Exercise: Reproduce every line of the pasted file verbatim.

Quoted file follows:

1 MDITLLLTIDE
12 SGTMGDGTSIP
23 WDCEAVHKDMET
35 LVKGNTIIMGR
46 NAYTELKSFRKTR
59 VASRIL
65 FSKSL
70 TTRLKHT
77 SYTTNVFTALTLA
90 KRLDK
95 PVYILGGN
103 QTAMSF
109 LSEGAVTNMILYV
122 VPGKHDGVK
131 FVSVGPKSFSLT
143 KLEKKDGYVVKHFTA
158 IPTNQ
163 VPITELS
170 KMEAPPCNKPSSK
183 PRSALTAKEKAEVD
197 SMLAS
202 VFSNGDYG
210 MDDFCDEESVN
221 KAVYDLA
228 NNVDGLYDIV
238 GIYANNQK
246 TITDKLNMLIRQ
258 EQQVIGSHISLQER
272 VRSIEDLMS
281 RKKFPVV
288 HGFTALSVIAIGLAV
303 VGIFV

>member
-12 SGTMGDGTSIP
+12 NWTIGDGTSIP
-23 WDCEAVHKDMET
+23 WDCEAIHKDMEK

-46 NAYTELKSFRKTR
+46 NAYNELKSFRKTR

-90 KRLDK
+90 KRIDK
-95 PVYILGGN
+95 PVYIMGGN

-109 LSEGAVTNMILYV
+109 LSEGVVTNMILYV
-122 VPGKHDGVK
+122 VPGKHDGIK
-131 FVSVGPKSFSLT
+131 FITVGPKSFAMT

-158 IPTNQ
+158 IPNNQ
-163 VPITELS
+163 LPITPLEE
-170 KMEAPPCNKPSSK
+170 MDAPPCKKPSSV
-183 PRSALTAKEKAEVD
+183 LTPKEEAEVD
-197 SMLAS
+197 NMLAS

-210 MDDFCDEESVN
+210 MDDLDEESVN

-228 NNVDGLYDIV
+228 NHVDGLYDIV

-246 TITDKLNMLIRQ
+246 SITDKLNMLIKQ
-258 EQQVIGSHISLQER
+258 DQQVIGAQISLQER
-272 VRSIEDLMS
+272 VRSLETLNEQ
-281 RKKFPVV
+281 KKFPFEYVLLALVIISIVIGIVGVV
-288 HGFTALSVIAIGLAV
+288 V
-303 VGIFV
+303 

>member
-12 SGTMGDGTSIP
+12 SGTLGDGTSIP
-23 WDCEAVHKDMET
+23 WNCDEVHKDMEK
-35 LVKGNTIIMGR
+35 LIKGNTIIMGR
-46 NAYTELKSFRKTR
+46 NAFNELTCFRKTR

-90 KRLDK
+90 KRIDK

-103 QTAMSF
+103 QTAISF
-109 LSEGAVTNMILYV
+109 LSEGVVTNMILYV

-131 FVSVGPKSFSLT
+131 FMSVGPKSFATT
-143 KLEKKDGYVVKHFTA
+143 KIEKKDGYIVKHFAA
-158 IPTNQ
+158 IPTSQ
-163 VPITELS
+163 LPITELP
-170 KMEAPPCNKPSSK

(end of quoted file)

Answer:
1 MDITLLLTIDE
12 SGTMGDGTSIP
23 WDCEAVHKDMET
35 LVKGNTIIMGR
46 NAYTELKSFRKTR
59 VASRIL
65 FSKSL
70 TTRLKHT
77 SYTTNVFTALTLA
90 KRLDK
95 PVYILGGN
103 QTAMSF
109 LSEGAVTNMILYV
122 VPGKHDGVK
131 FVSVGPKSFSLT
143 KLEKKDGYVVKHFTA
158 IPTNQ
163 VPITELS
170 KMEAPPCNKPSSK
183 PRSALTAKEKAEVD
197 SMLAS
202 VFSNGDYG
210 MDDFCDEESVN
221 KAVYDLA
228 NNVDGLYDIV
238 GIYANNQK
246 TITDKLNMLIRQ
258 EQQVIGSHISLQER
272 VRSIEDLMS
281 RKKFPVV
288 HGFTALSVIAIGLAV
303 VGIFV

>member
-12 SGTMGDGTSIP
+12 NWTIGDGTSIP
-23 WDCEAVHKDMET
+23 WDCEAIHKDMEK

-46 NAYTELKSFRKTR
+46 NAYNELKSFRKTR

-90 KRLDK
+90 KRIDK
-95 PVYILGGN
+95 PVYIMGGN

-109 LSEGAVTNMILYV
+109 LSEGVVTNMILYV
-122 VPGKHDGVK
+122 VPGKHDGIK
-131 FVSVGPKSFSLT
+131 FITVGPKSFAMT

-158 IPTNQ
+158 IPNNQ
-163 VPITELS
+163 LPITPLEE
-170 KMEAPPCNKPSSK
+170 MDAPPCKKPSSV
-183 PRSALTAKEKAEVD
+183 LTPKEEAEVD
-197 SMLAS
+197 NMLAS

-210 MDDFCDEESVN
+210 MDDLDEESVN

-228 NNVDGLYDIV
+228 NHVDGLYDIV

-246 TITDKLNMLIRQ
+246 SITDKLNMLIKQ
-258 EQQVIGSHISLQER
+258 DQQVIGAQISLQER
-272 VRSIEDLMS
+272 VRSLETLNEQ
-281 RKKFPVV
+281 KKFPFEYVLLALVIISIVIGIVGVV
-288 HGFTALSVIAIGLAV
+288 V
-303 VGIFV
+303 

>member
-12 SGTMGDGTSIP
+12 SGTLGDGTSIP
-23 WDCEAVHKDMET
+23 WNCDEVHKDMEK
-35 LVKGNTIIMGR
+35 LIKGNTIIMGR
-46 NAYTELKSFRKTR
+46 NAFNELTCFRKTR

-90 KRLDK
+90 KRIDK

-103 QTAMSF
+103 QTAISF
-109 LSEGAVTNMILYV
+109 LSEGVVTNMILYV

-131 FVSVGPKSFSLT
+131 FMSVGPKSFATT
-143 KLEKKDGYVVKHFTA
+143 KIEKKDGYIVKHFAA
-158 IPTNQ
+158 IPTSQ
-163 VPITELS
+163 LPITELP
-170 KMEAPPCNKPSSK